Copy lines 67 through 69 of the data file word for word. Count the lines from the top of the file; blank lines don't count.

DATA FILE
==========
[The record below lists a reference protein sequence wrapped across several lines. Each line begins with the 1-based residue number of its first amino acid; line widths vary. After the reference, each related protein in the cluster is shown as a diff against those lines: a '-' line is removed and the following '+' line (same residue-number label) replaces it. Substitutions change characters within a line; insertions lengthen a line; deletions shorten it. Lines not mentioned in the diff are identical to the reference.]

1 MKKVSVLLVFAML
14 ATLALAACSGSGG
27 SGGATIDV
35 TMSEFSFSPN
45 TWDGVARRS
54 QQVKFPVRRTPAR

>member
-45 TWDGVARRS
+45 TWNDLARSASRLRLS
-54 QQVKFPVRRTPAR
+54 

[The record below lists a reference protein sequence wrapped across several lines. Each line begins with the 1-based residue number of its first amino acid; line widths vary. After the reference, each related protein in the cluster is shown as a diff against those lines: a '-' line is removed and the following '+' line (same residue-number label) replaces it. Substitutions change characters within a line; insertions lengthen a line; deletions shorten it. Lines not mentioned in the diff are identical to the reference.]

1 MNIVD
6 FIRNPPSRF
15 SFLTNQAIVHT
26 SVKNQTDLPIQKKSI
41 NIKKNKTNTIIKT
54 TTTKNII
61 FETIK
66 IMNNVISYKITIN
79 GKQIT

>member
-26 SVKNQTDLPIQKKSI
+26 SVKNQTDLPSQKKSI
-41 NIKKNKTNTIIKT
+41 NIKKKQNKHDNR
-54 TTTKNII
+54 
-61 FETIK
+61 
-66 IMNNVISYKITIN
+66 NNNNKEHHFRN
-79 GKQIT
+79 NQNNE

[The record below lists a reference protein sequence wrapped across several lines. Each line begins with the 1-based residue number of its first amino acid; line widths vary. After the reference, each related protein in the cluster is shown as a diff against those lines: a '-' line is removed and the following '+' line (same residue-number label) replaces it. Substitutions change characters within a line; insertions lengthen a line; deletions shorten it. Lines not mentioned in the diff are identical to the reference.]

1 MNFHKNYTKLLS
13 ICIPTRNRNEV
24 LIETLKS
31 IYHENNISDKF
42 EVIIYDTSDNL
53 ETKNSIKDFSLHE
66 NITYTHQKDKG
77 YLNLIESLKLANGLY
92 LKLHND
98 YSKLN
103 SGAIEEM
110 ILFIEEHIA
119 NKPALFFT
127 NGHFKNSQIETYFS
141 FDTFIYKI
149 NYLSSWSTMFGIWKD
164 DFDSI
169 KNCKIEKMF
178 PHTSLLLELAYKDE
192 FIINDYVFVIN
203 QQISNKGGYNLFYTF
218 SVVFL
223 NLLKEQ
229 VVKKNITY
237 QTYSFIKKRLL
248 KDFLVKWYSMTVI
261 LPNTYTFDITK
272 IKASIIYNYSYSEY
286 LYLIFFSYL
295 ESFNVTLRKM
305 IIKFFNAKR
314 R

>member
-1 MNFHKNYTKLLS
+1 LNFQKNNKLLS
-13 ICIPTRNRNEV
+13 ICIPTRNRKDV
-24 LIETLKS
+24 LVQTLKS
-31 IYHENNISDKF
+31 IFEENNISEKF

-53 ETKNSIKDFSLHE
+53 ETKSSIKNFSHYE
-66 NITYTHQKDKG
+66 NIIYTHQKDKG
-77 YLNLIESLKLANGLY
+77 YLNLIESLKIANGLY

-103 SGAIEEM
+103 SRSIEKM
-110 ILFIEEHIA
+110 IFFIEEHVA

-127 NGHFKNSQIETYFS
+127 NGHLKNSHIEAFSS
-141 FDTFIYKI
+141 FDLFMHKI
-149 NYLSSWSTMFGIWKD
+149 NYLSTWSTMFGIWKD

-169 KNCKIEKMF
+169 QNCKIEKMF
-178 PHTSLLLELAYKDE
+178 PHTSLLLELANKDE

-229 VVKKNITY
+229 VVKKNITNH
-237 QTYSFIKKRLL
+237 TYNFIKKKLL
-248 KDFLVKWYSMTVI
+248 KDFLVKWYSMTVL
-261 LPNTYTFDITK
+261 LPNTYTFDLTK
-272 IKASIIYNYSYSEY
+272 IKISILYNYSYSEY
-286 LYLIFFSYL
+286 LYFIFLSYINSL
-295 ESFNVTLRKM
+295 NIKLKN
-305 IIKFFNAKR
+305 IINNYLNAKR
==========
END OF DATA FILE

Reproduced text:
305 IIKFFNAKR
314 R

>member